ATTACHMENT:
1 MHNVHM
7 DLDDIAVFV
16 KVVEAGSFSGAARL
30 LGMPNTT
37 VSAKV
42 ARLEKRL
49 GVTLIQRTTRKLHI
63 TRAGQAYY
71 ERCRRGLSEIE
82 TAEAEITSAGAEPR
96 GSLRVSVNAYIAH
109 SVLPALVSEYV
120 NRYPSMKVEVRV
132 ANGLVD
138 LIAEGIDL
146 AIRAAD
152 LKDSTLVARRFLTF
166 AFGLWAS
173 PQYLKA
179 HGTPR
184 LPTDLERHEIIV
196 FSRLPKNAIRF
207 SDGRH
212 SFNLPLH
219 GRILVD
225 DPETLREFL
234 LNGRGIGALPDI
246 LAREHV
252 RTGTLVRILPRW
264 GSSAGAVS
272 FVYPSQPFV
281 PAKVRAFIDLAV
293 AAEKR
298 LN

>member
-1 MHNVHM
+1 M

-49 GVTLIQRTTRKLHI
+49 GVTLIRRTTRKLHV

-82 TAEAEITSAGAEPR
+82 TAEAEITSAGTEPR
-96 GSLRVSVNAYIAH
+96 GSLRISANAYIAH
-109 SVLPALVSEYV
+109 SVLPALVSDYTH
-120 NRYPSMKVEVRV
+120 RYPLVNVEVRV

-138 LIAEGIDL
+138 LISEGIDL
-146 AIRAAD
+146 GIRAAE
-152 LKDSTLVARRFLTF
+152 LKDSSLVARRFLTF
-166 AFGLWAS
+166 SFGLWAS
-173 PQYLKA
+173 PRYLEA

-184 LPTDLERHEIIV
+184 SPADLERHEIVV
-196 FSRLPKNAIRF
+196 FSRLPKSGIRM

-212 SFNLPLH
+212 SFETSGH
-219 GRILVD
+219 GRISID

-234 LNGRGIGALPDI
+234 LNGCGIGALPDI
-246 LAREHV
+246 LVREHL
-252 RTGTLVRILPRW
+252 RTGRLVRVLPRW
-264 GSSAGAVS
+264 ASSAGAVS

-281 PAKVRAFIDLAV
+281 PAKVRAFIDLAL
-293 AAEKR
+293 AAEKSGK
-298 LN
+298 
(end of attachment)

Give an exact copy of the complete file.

1 MHNVHM
7 DLDDIAVFV
16 KVVEAGSFSGAARL
30 LGMPNTT
37 VSAKV
42 ARLEKRL
49 GVTLIQRTTRKLHI
63 TRAGQAYY
71 ERCRRGLSEIE
82 TAEAEITSAGAEPR
96 GSLRVSVNAYIAH
109 SVLPALVSEYV
120 NRYPSMKVEVRV
132 ANGLVD
138 LIAEGIDL
146 AIRAAD
152 LKDSTLVARRFLTF
166 AFGLWAS
173 PQYLKA
179 HGTPR
184 LPTDLERHEIIV
196 FSRLPKNAIRF
207 SDGRH
212 SFNLPLH
219 GRILVD
225 DPETLREFL
234 LNGRGIGALPDI
246 LAREHV
252 RTGTLVRILPRW
264 GSSAGAVS
272 FVYPSQPFV
281 PAKVRAFIDLAV
293 AAEKR
298 LN

>member
-1 MHNVHM
+1 M

-49 GVTLIQRTTRKLHI
+49 GVTLIRRTTRKLHV

-82 TAEAEITSAGAEPR
+82 TAEAEITSAGTEPR
-96 GSLRVSVNAYIAH
+96 GSLRISANAYIAH
-109 SVLPALVSEYV
+109 SVLPALVSDYTH
-120 NRYPSMKVEVRV
+120 RYPLVNVEVRV

-138 LIAEGIDL
+138 LISEGIDL
-146 AIRAAD
+146 GIRAAE
-152 LKDSTLVARRFLTF
+152 LKDSSLVARRFLTF
-166 AFGLWAS
+166 SFGLWAS
-173 PQYLKA
+173 PRYLEA

-184 LPTDLERHEIIV
+184 SPADLERHEIVV
-196 FSRLPKNAIRF
+196 FSRLPKSGIRM

-212 SFNLPLH
+212 SFETSGH
-219 GRILVD
+219 GRISID

-234 LNGRGIGALPDI
+234 LNGCGIGALPDI
-246 LAREHV
+246 LVREHL
-252 RTGTLVRILPRW
+252 RTGRLVRVLPRW
-264 GSSAGAVS
+264 ASSAGAVS

-281 PAKVRAFIDLAV
+281 PAKVRAFIDLAL
-293 AAEKR
+293 AAEKSGK
-298 LN
+298 